Organic Farm Education
What is organic farming?
Organic farming works in harmony with nature. This involves using techniques to achieve good crop yields without harming the natural environment or the people who live and work in it.
The methods and materials that organic farmers use are summarised as follows:
To keep and build good soil structure and fertility:
• recycled and composted crop wastes and animal manures
• the right soil cultivation at the right time
• crop rotation
• green manures and legumes
• mulching on the soil surface
To combat pests, diseases and weeds:
• careful planning and choice of crop
• the use of disease-resistant crops
• good cultivation practices
• crop rotation
• encouraging useful predators that eat pests
• increasing genetic diversity
• using natural pesticides
Organic farming also involves:
• careful use of water resources
• good animal husbandry
A modern approach to farming Organic farming does not mean going back to traditional methods. Many of the farming methods used in the past are still useful today. Organic farming takes the best of these and combines them with modern scientific knowledge. Organic farmers do not let their farms be taken over by nature; they use all the knowledge, techniques, and materials available to work with nature. In this way, the farmer creates a healthy balance between nature and farming, where crops and animals can grow and thrive.
To be a successful organic farmer, the farmer must not see every insect as a pest, every plant out of place as a weed, and the solution to every problem in an artificial chemical spray. The aim is not to eradicate all pests and weeds, but to keep them down to an acceptable level and make the most of the benefits that they may provide. Combined techniques on an organic farm, each technique would not normally be used on its own.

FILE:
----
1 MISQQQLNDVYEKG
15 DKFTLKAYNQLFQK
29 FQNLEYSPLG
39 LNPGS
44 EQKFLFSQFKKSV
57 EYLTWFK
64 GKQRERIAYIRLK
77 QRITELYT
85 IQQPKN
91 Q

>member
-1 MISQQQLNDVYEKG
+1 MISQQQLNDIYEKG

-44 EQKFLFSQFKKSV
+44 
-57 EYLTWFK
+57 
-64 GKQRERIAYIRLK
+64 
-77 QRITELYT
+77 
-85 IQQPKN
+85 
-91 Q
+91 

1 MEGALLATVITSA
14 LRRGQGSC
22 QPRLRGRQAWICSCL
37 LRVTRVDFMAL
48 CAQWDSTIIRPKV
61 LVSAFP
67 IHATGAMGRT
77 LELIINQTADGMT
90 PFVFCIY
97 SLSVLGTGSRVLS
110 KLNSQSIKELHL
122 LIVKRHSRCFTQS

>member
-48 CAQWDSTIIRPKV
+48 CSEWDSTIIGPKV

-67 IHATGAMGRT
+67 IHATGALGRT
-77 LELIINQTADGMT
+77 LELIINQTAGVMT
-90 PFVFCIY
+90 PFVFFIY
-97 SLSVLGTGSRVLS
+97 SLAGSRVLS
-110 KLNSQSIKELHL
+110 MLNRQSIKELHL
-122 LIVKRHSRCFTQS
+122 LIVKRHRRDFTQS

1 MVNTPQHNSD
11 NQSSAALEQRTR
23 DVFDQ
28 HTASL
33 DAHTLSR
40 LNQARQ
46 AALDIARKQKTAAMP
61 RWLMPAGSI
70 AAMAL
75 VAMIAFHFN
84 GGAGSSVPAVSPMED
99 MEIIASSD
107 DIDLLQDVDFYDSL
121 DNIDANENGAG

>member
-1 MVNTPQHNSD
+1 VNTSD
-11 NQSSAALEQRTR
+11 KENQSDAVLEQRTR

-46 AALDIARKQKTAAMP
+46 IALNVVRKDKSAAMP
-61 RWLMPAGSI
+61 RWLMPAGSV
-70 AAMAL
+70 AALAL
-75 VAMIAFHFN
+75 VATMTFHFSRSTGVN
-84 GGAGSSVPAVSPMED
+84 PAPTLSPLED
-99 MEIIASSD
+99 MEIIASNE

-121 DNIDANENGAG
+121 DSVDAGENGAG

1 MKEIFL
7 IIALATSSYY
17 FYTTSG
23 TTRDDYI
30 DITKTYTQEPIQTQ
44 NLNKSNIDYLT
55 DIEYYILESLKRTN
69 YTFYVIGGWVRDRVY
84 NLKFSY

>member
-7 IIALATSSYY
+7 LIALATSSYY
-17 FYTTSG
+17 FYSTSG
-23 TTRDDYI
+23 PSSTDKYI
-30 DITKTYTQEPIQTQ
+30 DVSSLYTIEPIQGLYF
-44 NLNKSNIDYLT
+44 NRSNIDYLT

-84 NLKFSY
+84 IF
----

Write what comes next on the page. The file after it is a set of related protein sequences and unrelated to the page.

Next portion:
The farmer would use a range of organic methods at the same time to allow them to work together for the maximum benefit. For example, the use of green manures and careful cultivation, together provide better control of weeds than if the techniques were used on their own. Worm castings and chicken manure within the bedding of rice husks are very useful in organic farming in Isan Thailand.
Why farm organically?
Organic farming provides long-term benefits to people and the environment.
Organic farming aims to:
• increase long-term soil fertility.
• control pests and diseases without harming the environment.
• ensure that water stays clean and safe.
• use resources which the farmer already has, so the farmer needs less money to buy farm inputs.
• produce nutritious food, feed for animals and high quality crops to sell at a good price.
Modern agriculture techniques cause many problems such as the following:
• Artificial fertilizers and herbicides are easily washed from the soil and pollute rivers, lakes and water courses.
• The prolonged use of artificial fertilisers results in soils with a low organic matter content which is easily eroded by wind and rain.
• Dependency on fertilizers. Greater amounts are needed every year to produce the same yields of crops.
• Synthetic pesticides can stay in the soil for a long time and enter the food chain where they build up in the bodies of animals and humans, causing health problems.
• Artificial chemicals destroy soil micro-organisms resulting in poor soil structure and aeration and decreasing nutrient availability.
• Pests and diseases become more difficult to control as they become resistant to artificial pesticides. The numbers of natural enemies decrease because of pesticide use and habitat loss.
For more information on organic farming educational classes contact us.